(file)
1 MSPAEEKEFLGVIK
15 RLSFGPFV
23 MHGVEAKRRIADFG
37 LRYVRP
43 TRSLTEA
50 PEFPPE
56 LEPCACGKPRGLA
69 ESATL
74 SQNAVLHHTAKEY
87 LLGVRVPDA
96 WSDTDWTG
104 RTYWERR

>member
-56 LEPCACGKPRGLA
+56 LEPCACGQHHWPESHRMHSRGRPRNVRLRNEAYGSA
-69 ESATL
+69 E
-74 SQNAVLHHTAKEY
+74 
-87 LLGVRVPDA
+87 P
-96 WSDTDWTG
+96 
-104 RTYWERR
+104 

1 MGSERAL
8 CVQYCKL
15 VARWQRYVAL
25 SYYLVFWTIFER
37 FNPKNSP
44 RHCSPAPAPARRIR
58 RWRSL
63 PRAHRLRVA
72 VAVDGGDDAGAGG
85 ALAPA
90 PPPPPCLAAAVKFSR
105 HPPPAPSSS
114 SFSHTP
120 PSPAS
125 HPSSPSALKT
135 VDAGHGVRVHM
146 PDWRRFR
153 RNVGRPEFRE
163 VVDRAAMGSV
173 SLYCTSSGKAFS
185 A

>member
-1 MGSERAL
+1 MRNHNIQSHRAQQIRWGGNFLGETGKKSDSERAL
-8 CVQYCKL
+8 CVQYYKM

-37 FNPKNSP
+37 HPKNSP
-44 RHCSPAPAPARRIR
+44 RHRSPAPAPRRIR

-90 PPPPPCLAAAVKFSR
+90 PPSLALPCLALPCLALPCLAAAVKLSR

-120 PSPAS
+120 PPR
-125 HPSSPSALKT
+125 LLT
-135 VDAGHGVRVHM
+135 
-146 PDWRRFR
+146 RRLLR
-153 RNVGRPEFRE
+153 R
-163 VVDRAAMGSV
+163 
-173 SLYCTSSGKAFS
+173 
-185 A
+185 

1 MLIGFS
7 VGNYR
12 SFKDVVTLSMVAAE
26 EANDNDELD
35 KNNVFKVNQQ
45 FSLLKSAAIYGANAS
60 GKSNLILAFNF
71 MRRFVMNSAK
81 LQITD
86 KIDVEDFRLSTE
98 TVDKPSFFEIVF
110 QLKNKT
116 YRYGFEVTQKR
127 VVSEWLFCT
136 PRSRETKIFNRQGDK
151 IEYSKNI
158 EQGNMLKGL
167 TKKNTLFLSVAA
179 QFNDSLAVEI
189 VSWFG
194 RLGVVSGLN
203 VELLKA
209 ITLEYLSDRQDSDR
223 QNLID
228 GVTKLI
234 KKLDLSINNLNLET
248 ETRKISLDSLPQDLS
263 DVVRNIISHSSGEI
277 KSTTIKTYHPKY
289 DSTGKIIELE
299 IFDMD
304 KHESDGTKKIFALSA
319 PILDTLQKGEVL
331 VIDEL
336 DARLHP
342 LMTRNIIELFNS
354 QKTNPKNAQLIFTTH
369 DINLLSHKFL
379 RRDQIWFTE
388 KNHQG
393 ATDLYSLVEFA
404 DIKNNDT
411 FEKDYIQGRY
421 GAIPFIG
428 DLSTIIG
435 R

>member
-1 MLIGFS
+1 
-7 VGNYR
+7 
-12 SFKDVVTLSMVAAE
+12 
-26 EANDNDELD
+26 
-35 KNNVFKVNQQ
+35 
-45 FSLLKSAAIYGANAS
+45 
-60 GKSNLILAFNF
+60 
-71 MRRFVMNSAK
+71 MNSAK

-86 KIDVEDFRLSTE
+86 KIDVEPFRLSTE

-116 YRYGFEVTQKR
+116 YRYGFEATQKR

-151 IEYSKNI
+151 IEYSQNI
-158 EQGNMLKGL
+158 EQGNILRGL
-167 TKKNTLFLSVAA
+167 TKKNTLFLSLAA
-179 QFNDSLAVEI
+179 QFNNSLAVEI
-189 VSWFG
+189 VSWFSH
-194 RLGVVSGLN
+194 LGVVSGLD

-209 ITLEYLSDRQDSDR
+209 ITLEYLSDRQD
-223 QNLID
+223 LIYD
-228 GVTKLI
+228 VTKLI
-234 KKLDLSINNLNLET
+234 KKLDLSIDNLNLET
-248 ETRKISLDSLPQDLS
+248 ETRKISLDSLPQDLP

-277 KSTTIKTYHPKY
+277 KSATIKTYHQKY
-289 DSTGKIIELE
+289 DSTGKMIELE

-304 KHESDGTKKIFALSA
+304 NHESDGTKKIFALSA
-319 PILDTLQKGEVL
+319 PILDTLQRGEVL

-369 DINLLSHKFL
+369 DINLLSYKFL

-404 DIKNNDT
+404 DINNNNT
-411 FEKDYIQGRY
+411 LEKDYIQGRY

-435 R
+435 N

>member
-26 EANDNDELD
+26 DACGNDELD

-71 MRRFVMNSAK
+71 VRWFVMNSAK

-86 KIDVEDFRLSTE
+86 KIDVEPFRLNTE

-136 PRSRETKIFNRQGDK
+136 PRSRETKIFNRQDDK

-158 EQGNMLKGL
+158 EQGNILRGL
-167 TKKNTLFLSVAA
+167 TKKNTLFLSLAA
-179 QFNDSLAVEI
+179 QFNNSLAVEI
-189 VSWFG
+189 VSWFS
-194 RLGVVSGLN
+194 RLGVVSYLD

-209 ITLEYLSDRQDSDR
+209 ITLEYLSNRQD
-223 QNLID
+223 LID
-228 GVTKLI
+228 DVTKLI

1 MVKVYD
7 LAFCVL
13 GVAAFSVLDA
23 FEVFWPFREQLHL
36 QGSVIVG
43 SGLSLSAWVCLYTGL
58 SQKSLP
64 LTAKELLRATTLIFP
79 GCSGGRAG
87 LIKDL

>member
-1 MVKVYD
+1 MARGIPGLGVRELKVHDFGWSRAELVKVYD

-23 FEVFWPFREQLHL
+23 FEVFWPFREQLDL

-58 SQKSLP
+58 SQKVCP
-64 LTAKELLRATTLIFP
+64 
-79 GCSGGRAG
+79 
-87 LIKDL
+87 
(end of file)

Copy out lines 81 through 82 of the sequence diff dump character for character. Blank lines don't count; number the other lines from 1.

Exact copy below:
71 MRRFVMNSAK
81 LQITD